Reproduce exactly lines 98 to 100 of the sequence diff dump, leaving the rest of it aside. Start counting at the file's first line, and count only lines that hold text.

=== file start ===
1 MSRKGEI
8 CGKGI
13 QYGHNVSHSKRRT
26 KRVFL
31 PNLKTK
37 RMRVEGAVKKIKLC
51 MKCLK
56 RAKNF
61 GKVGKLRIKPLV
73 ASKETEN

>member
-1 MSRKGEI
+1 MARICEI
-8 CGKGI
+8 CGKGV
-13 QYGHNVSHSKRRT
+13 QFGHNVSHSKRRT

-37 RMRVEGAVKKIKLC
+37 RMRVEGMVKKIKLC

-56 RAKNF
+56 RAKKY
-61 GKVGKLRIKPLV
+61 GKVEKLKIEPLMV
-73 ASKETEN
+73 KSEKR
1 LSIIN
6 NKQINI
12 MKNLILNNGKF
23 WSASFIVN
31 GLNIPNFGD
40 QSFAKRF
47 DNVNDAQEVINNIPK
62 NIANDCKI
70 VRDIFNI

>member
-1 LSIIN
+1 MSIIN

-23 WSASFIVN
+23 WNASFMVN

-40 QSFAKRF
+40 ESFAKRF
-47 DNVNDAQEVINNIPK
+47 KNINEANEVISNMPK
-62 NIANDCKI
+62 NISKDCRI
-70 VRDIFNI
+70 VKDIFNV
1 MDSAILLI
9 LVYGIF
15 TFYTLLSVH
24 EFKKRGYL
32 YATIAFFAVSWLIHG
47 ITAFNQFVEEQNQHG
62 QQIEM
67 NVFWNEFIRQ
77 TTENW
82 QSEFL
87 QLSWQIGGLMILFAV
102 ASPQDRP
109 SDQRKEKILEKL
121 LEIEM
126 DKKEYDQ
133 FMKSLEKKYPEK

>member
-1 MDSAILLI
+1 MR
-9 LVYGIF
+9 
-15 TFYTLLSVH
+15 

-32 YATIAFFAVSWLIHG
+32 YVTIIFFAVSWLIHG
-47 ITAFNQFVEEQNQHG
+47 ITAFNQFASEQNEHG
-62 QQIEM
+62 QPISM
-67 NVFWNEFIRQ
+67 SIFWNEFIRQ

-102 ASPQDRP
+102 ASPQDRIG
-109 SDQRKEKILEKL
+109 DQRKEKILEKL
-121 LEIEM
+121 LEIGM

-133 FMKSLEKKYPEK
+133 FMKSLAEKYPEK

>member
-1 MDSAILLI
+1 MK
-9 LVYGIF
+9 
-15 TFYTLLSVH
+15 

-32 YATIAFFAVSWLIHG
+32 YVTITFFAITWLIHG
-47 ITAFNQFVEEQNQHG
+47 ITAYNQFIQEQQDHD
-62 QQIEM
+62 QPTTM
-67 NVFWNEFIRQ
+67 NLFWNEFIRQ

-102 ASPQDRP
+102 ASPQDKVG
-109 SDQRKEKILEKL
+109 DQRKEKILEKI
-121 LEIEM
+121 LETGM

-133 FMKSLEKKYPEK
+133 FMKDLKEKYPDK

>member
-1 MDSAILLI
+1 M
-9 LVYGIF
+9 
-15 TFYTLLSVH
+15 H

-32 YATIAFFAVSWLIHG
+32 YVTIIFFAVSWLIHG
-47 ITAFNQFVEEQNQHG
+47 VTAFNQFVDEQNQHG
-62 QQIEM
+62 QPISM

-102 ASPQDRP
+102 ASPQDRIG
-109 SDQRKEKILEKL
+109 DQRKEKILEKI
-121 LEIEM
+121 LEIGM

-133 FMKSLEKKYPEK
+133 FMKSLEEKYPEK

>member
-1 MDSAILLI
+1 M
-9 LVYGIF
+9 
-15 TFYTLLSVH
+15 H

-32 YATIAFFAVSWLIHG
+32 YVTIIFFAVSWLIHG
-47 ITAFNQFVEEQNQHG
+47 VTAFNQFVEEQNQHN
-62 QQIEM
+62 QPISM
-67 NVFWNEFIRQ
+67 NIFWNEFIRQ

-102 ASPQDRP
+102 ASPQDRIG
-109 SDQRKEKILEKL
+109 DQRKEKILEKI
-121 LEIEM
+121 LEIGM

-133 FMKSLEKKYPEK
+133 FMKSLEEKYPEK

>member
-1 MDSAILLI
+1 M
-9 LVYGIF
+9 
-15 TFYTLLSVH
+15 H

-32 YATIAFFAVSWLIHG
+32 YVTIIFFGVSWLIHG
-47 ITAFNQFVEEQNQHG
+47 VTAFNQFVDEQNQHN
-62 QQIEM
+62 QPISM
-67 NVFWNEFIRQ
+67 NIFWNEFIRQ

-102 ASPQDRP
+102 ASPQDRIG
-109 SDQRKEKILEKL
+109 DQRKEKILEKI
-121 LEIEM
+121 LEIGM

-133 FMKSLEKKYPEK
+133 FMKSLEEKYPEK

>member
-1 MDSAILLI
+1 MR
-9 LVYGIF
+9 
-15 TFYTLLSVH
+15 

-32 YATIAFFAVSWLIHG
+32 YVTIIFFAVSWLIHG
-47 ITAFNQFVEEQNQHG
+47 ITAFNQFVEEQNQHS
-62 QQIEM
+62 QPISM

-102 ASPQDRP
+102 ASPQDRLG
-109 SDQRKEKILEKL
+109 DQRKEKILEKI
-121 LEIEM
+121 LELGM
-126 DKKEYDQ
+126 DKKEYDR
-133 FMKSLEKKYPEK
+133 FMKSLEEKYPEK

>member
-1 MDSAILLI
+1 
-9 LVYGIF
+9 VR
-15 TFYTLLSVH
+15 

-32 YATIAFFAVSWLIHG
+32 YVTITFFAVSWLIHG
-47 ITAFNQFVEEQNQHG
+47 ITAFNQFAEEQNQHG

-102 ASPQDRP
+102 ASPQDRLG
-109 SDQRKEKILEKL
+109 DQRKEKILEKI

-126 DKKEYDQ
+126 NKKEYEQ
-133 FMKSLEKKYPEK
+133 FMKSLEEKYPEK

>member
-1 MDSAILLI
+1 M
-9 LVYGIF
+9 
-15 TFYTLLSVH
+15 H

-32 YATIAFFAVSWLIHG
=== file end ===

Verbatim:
-62 QQIEM
+62 QPTTM
-67 NVFWNEFIRQ